Campaigning with communists
Thank you, Huffington Post Australia, for publishing a lovely fluff piece about â€œa day on the campaign trailâ€ with Australiaâ€™s most disgusting politician, the Greensâ€™ NSW Senator Lee Rhiannon.
As a lifelong hard-core communist who only walked away from the cause after the fall of the Berlin Wall, concepts like democracy, free elections, and campaigning must still feel a bit unnatural to the good Senator, but Iâ€™m glad sheâ€™s giving it a fair go and getting into the swing of things.
Writes Huffington Postâ€™s Acting Political Editor, Josh Butler:
Photos and newspaper clippings from Rhiannon’s past adorn the walls. There are pictures of her at union rallies and marches; a Daily Telegraph front page from 1998 (cover price, 80 cents) where she is quoted as a spokesperson for a group of protesters who climbed a crane; stickers and slogans and posters from over the years which paint a picture of the Greens’ path from a minor fringe party not that long ago to a true third political force in Australia. A former member of the Socialist Party of Australia, she entered politics after raising three kids and spending a life rallying around causes, from the anti-apartheid and anti-Vietnam War fights to environmentalism, civil rights, democracy and animal rights. Rhiannon has been a Green since the 1990s, first sitting in NSW state parliament from 1999, and entering the federal Senate in 2010.
Strangely missing from the walls: pictures from a 1977 visit to Moscow at the head of the Socialist Party of Australia delegation, on Leonid Brezhnevâ€™s invitation. The Socialist Party sounds quite innocuous, almost like some cuddly Nordic social democrat outfit. In case Josh doesnâ€™t know, they broke away group from the Communist Party of Australia because the Communist Party went soft and condemned the Soviet invasion of Czechoslovakia in 1968. The Socialist were pro-Moscow hardliners and stayed so until the end. Rhiannon herself was editing their newsletter â€œSurveyâ€ â€“ or in her words â€œassisted with it to some extentâ€ â€“ until 1990. So when Josh writes that one of causes she has spent her life rallying around was â€œdemocracyâ€, what he really means is a â€œtotalitarian dictatorship that murdered some 30 million of its own people and imprisoned half of Europe for half a centuryâ€. I know, semanticsâ€¦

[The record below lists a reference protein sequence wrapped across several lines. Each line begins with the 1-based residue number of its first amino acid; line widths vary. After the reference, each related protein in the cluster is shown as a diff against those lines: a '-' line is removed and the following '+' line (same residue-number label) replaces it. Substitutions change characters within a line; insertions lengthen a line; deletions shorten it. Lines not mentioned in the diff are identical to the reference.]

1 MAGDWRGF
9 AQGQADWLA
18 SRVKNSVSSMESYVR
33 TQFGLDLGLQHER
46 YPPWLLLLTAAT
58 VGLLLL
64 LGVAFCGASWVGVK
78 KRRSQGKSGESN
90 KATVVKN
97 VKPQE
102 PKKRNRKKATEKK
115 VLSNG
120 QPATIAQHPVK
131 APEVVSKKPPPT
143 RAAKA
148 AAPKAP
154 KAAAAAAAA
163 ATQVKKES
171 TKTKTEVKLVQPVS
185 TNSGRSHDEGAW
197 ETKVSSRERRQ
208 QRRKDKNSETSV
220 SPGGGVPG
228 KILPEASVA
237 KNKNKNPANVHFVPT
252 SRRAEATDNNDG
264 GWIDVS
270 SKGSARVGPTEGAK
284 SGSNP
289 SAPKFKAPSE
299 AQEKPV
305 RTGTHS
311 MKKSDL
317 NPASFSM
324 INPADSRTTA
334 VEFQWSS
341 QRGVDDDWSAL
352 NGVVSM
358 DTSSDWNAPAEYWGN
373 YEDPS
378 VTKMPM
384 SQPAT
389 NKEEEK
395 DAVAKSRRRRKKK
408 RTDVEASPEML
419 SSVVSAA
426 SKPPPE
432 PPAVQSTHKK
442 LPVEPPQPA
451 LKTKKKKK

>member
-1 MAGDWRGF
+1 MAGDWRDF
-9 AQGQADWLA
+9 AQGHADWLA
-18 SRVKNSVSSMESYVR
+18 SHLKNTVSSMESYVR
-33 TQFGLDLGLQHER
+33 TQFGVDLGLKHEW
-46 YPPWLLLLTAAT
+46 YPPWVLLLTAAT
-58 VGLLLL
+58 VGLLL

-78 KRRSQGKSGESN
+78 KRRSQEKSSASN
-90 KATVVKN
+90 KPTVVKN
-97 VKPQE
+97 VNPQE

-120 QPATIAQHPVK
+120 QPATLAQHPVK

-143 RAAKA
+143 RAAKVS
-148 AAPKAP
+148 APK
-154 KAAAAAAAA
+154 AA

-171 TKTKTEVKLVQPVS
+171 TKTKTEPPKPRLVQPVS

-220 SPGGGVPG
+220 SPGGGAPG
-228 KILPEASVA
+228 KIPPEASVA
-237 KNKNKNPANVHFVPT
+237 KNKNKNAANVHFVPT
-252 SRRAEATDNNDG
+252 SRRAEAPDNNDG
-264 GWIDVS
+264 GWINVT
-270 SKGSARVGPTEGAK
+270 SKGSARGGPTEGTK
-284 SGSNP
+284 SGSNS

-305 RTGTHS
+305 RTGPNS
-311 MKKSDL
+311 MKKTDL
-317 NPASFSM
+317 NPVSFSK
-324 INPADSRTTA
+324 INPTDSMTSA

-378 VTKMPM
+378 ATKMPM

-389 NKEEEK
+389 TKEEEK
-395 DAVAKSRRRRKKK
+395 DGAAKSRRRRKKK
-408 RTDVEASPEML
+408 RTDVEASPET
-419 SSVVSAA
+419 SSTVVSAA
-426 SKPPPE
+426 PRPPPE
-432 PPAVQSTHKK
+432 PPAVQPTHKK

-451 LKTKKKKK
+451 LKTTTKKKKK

Listen, Iâ€™m not bitter or vindictive. Everyoneâ€™s got right to some youthful indiscretions, though in Rhiannonâ€™s case the youthful indiscretions lasted until she was 39. Lots of good people once flirted with communism. Lots of good people who once flirted with communism eventually realised their mistake, regretted it, acknowledge it, and repented for it politically. Rhiannon never did â€“ if you like your blood boiling and your bile rising you can read her pathetic-self apologia from a few years ago (â€œAs support for the Greens increases, inevitably so do the attacks on the Greens and on individuals within the party. As one of the public faces of the Greens, I have been in the firing lineâ€, â€œLike so many of their generation who joined the Communist Party my Mum and Dad worked hard for a more just and peaceful societyâ€, â€œThis current round of attacks [against me] is reminiscent of Cold War political activitiesâ€, etc.).
My point is this: Rhiannon is a joke, albeit an unfunny one. She got the biggest political â€“ and moral â€“ question of the 20th century wrong, and still doesnâ€™t give a shit about it. To treat her seriously and pretend sheâ€™s got any credibility -Â on any issue at all – is a crime against human decency and common sense.
When Josh gives Rhiannon a lift to her office
What would have been an eight-minute train ride becomes a 30-minute crawl through morning peak hour traffic.
“This is the problem with capitalism,” Rhiannon muses from the front seat of my cluttered carâ€¦
You know what, Lee? When I was growing up in Poland in the 1970s and 80s, under communism and under the Soviet occupation that you both so cheerfully supported, we would have liked having some traffic. It would have meant people having cars, and perhaps, by extension, not having to queue to buy toilet paper. We also would have liked having some elections, to go with traffic. I know, Second World problems!
You know what else kills? Communism.